back to article Laser-zapping scientists will save the Earth from meteorite destruction

Californian scientists are testing a system this month that may save humanity in the not-too-distant future. Boffins at the Lawrence Livermore National Laboratory (LLNL) will fire up high-energy lasers to see if they can successfully vaporize rocks from outer space. But don't worry; your tax dollars aren't being used to build …

  1. redpawn Silver badge

    Big Laser

    Will the released gasses and debris scatter the laser rendering it ineffective for deflection? Is the asteroid allowed to shoot back? Is this the same laser to be used to send the postage stamp probes to other stars? Will it be directed at earth bound targets when not saving the planet?

    1. cray74

      Re: Big Laser

      Will the released gasses and debris scatter the laser rendering it ineffective for deflection?

      Depends on the lasing duration. Vaporization of metallic, siliceous, and carbonaceous asteroid materials requires high temperatures where the resultant velocities of gaseous materials (and hopefully any colder material dislodged by the gases) may summarized as "frikkin' fast." Given the vacuum and micro-gravity environment, the material is unlikely to stay near the impact point.

      Deep Impact (the probe, not the movie) used a big slug of copper to poke a comet. The mother probe spent 30 minutes around the moment of impact hiding behind its debris shield despite a "closest" approach of 500 kilometers, giving some idea how fast material is ejected from an energetic stimulation of cometary material.

      Observations were slightly hindered by continued out-gassing from the Tempel-1's fresh crater, but that's addressable with a two-pulse pattern: zap the target, then use a differently focused pulse to disperse residual fumes. Rinse and repeat. (Rule #2 - always double tap - probably works for both asteroids and Zombieland.)

      The situation would be more challenging if you tried a long-duration, continuous illumination of the target asteroid. Then you wouldn't have the opportunity for dispersion between pulses.

    2. TheVogon Silver badge

      Re: Big Laser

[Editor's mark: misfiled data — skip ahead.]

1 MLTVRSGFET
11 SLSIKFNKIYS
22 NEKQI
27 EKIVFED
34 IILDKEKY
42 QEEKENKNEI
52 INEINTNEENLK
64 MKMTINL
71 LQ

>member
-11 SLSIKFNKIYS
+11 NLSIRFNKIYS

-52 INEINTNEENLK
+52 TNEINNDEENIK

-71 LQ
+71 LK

"Instead the Lawrences plan to destroy meteorites"

      Presumably for values of "plan" that primarily include threats that happen to be right on top of Russia or China at the time...

  2. Michael H.F. Wilkinson Silver badge

    Ah! Frickin' lasers!

    All we need now is sharks to mount them

    1. Little Mouse

      Re: Ah! Frickin' lasers!

      What we really need now is a small spaceship that can rotate both clockwise and anti-clockwise, and accelerate forwards.

      1. Uncle Slacky Silver badge

        Re: Ah! Frickin' lasers!

        Right on, Commander!

      2. AbelSoul
        Thumb Up

        Re: ..and accelerate forwards

        And don't forget the ability to *Hyperspace* jump to a random location.

    2. JeffyPoooh

      Re: Ah! Frickin' lasers!

      MHFW "All we need now [are] sharks to mount them..."


      Else it's a bit perverted.

  3. Pirate Dave


    if this laser plan comes to light, eh, what will we need Bruce Willis for?

    1. cosymart

      Re: But...But....

      I thought he was nuked on that asteroid? You mean he might have escaped via a hidden tunnel! Wow you couldn't make it up!

      1. Mpeler

        Re: But...But....

        Hopefully it doesn't end up as a half-asteroid solution...

        (grabs me super-duper-duper laser pointer, and me coat....I'm aff)...

        1. David Roberts

          Re: But...But....But....

          Are we sure asteroid approach?

  4. Doctor Syntax Silver badge

    I know the Antarctic's pretty cold but nevertheless the meteorites will have been heated up in the atmosphere before they landed. So will they be in the same state as they were in as the intended targets and if not will their behaviour be any guide as to how useful the technique actually is?

    1. Anonymous Coward
      Anonymous Coward

      They could grind off the ablation layer if they thought that was a problem.

      1. Neil Barnes Silver badge

        Or cut them in half with a laser.

        Oh, wait...

  5. mr.K


    If we break history into three parts.

    1. The period before humans could do anything about this at all, i.e. all of it up to about now.

    2. From the point in time and forward where this will be trivial to detect and deflect.

    3. The period of time between part one and two.

    Given that period three is quite short in this time frame I would argue that the odds of this happening is insignificant. So, if you want to build big lasers, fine, go ahead*, but I find that justification here a little thin.

    *If you mount them on sharks however, I will call homeland security.

    1. cbars Silver badge

      Re: Odds